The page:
According to findings published in the October issue of Archives of General Psychiatry, childhood diagnosis of bipolar disorder may be more creditable then some have thought. Findings from the study revealed that 44.4% of children diagnosed with bipolar disorder had manic episodes after the age of eighteen, a rate that was 13 to 44 times higher than population prevalence. Despite these findings, however, some psychiatrists continue to be skeptical about the presentation of bipolar I disorder in children because it presents differently in adults. However, in general, these findings establish a “…growing awareness that serious mental illnesses do not emerge de novo when individuals reach adulthood, but rather reflect early developmental processes,” said Ellen Leibenluft, M.D., of the National Institute of Mental Health, Bethesda, Md. The following is an excerpt of an article from Medpage Today that reviews the findings:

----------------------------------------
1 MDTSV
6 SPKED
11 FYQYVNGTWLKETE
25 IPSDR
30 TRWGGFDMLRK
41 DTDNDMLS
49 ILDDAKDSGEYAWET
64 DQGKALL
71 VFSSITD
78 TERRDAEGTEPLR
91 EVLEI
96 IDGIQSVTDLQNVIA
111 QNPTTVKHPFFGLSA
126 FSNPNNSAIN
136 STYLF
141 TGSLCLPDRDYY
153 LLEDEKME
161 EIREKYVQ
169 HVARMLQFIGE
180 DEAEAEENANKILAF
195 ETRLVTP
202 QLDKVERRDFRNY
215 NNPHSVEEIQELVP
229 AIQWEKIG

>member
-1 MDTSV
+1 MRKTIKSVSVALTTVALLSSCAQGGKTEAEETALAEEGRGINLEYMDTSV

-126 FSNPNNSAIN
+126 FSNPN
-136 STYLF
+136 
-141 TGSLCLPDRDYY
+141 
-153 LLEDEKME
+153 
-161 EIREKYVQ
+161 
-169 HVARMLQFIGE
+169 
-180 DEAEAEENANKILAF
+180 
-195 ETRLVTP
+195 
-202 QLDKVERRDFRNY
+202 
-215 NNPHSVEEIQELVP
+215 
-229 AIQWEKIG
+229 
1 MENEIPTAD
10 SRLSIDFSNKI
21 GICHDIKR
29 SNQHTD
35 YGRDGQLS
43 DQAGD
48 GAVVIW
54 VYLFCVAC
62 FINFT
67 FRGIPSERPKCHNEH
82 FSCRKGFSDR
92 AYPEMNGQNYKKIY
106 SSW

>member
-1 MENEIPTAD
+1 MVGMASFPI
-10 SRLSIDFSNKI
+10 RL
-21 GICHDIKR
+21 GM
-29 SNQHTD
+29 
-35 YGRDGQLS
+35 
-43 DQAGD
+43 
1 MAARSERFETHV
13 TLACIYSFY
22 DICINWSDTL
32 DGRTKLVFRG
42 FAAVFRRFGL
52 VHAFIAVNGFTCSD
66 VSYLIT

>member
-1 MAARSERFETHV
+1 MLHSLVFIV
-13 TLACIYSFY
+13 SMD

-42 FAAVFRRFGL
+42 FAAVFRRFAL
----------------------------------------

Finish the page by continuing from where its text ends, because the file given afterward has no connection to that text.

The prospective, controlled, blindly rated study followed 108 children — 93.9% of the initial cohort age seven to 16 in 1995 — with about yearly ascertainment of symptoms for eight years.
All participants were in their first episode of manic or mixed phase bipolar I at baseline.
Diagnosis was by Diagnostic and Statistical Manual of Mental Disorders (DSM-IV) criteria with at least one cardinal symptom –elation or grandiosity — to avoid overlap with attention-deficit hyperactivity disorder (ADHD).
During follow-up, 87.8% of patients recovered but 73.3% of these went on to relapse into mania or mixed mania episodes with a mean of 2.0 episodes over eight years.
Children who got little emotional warmth from their mothers were significantly more likely to relapse after recovery independent of their parents’ mental health and other factors (hazard ratio 2.9, P=0.001).
Click here to read the rest of this article from Medpage Today